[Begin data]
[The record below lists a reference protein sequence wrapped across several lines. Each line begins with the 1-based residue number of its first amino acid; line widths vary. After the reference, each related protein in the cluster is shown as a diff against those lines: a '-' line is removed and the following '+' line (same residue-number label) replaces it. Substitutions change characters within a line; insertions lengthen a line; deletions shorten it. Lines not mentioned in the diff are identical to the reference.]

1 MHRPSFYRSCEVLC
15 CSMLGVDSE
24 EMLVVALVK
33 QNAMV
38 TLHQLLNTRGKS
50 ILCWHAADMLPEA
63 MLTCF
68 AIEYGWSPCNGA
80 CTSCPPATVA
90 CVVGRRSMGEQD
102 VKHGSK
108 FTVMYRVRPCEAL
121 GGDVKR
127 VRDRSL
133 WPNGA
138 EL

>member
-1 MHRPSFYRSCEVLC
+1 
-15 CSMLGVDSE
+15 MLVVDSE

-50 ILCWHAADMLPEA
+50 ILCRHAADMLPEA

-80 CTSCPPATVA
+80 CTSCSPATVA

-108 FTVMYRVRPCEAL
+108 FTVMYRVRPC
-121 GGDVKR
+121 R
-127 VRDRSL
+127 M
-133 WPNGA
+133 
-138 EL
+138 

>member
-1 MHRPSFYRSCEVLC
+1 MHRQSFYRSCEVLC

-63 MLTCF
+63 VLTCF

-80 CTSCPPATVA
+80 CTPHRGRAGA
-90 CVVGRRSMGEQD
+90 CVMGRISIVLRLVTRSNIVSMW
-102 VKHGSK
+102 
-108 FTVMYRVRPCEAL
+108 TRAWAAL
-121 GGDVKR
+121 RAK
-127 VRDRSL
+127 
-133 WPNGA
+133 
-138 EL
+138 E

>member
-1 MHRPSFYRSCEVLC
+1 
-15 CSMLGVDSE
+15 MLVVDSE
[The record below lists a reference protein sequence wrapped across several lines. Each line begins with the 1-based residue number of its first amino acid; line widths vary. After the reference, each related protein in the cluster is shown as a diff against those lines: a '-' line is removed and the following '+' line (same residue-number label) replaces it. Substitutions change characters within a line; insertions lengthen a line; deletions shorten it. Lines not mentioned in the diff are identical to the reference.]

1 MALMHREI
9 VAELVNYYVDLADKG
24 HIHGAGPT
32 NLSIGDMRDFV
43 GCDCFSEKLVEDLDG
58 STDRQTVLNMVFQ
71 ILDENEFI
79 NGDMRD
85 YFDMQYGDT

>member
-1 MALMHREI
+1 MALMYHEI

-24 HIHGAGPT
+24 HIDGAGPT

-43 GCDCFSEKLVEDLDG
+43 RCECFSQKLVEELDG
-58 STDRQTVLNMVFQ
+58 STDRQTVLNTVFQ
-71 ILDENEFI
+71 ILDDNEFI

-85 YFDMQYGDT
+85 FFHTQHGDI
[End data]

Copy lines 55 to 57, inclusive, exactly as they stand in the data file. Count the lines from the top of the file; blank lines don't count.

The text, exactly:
+133 
-138 EL
+138 E